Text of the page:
Although Mario Sunshine will always be the undisputed king of all things sun-drenched, Pikmin 3 has more of a summery feel to it than anticipated. It has cool and inviting pools of water, a new tropical region to explore packed full of exotic fruits to find, and plenty of pesky flying insects to swat.
The crisp glaze of the snow-covered setting is enough to send a chill, while the level centred around a flowing river – complete with lily pads to hop on and off – is staggeringly beautiful. When the original Pikmin was released in 2001, weâ€™d wager this is how Miyamoto envisioned his garden gang RTS looking. And now thanks to the Wii Uâ€™s powerful innards, it finally does.
This time round there are three characters under your control – Alph, Charlie and Brittany. Their descent onto a mysterious planet to resupply their homestead with fruit doesnâ€™t go smoothly, scattering the trio across the land. The first few hours are spent trying to regroup the team, and once reformed the trio can be swapped between by the push of a button. This allows for quicker exploration of the vastly larger areas. A few puzzles also require the talents of all three, including a devious device formed of a pair of impromptu weighing scales.
No time is spared introducing the new heavy hitting rock Pikmin, while much later another new type make an appearance. Nintendo’s planning skills shine here – decent pacing keeps things feeling fresh, while the addition of new Pikmin also gives incentive to return to previous areas to collect fruit that was once unreachable.
At the end of each day a tally is shown of how much fruit – which is stored as juice – is left to take back home. The team of explorers also require one portion for their own subsistence, which prompts some amusing dialogue from Brittany regarding rationing. Descriptions given to the foodstuff found raise a grin too, even though they’re never as clever as some of those given to the items found during Pikmin 2â€™s treasure hunting exploits.
Like before, each day lasts around 15 minutes. As the sun begins to set a panic inducing countdown appears during which you have thirty seconds to round-up all the Pikmin and get them back to their onion-shaped home. The map displayed on the Wii U GamePad makes it easier to keep track of your troops than ever before.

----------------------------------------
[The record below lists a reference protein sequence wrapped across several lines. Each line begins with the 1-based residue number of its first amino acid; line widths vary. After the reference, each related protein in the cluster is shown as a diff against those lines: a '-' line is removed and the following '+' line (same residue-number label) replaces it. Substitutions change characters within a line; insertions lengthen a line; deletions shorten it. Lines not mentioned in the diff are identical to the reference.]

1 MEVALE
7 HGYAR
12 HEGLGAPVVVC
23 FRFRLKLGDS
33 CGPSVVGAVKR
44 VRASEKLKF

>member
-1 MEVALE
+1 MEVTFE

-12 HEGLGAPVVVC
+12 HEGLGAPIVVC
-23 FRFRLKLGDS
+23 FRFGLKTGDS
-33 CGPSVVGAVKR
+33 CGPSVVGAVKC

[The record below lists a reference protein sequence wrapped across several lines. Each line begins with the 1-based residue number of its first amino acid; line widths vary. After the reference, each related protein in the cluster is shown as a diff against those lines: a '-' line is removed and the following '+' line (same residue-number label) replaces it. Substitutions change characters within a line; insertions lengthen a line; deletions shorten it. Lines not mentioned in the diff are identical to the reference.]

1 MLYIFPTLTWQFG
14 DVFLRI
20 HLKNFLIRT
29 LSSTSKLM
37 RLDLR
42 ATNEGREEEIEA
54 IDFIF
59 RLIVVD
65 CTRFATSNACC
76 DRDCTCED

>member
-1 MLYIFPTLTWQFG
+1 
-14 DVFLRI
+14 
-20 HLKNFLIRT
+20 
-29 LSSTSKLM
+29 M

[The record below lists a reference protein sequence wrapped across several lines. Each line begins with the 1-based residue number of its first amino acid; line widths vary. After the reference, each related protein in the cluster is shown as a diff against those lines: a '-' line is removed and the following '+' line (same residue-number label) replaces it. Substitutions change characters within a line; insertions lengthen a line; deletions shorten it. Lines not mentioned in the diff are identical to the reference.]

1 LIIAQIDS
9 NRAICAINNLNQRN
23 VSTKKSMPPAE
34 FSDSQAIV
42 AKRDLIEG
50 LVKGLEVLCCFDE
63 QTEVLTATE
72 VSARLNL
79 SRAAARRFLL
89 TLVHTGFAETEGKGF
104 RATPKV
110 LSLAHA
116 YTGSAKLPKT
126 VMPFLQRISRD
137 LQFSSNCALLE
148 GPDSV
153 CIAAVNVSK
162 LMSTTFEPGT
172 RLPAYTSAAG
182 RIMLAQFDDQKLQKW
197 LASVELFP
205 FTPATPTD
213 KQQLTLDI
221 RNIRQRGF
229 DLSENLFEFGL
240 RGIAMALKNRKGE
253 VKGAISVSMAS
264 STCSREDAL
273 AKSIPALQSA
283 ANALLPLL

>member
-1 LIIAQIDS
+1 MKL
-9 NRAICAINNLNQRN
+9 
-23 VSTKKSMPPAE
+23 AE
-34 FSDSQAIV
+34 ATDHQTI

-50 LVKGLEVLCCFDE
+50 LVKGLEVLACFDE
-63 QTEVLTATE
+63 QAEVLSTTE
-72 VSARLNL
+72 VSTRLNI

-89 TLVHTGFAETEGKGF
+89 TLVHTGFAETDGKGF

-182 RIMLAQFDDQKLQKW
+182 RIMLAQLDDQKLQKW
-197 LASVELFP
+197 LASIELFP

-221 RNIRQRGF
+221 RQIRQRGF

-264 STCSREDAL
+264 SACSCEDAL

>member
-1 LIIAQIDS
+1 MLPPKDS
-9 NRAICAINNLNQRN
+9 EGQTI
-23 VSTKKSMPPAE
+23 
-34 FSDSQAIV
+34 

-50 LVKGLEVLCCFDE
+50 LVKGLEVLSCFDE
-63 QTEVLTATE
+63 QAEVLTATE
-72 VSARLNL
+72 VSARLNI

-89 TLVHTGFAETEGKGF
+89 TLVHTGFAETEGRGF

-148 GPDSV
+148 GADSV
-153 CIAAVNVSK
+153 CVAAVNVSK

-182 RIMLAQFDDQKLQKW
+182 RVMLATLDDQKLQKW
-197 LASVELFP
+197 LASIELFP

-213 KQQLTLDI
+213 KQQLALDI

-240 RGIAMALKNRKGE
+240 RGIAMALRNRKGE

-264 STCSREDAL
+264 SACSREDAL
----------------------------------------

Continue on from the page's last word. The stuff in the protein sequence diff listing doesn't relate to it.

GamePad controls are intuitive, allowing Pikmin types to be swapped between with relative ease. There were a few occasions though when going back to a humble Wii Remote and Nunchuk made progression smoother and kept Pikmin deaths to a minimum. The boss battle against a flying wasp-like entity is a good example here – the speedy yellow devil is much easier to track and target with the remote.
Bosses turn up frequently, putting up a good fight each time. So much so that some can take a day to reach and whittle down their health bar to nothing. Their difficulty levels are perfectly pitched, with Pikmin death-tolls becoming notably higher from one boss fight to the next. The final boss put our supplies of Pikmin to good use, thatâ€™s for sure. Incidentally, the last level differs from the rest. Thereâ€™s no fruit to forage; just a large labyrinth to navigate during which the Pikminâ€™s skills have to be used accordingly.
Our first play through took ten hours with just over half the fruits gained. To see and find everything in order to get the best ending can take almost twice that, give or take an hour or two. Expect that time to fly by. Level design is impeccable throughout – there’s always something to grab your attention, be it a bridge that needs building or some fruit perched way up high.
Thankfully (or should that be thoughtfully?) the option is there to replay previous days if things didnâ€™t quite go as planned. We found ourselves replaying certain sections straight away not because we messed up, but because we wanted to experience them again before moving on.
Rarely does a game tug on the heartstrings as much as Pikmin 3. Losing a pack of Pikmin can be particularly exasperating. On the flip side, the sight of seeing a posse carrying back a bunch of grapes – each brandishing a berry of their own – will melt even the coldest of hearts.
Even when the home planet of the intrepid adventurers has been saved from the brink of starvation thereâ€™s still more stuff to see. A trio of mission modes await, including the chance to battle the bosses again. Thereâ€™s also the Bingo-Battle multi-player mode which revolves around a randomised bingo card full of fruits and enemies. Whoever finds these things and complete a line first is the winner. The twist, of course, is that the other player can see your grid and try and beat you to your targets. If this mode doesnâ€™t become a fan favourite, weâ€™d be very surprised.
Nintendo asked their fans to be patient with Pikmin 3 and that patience has been rewarded tenfold. This is Nintendo on top form, not to mention further proof that if you give them time theyâ€™ll always deliver the goods.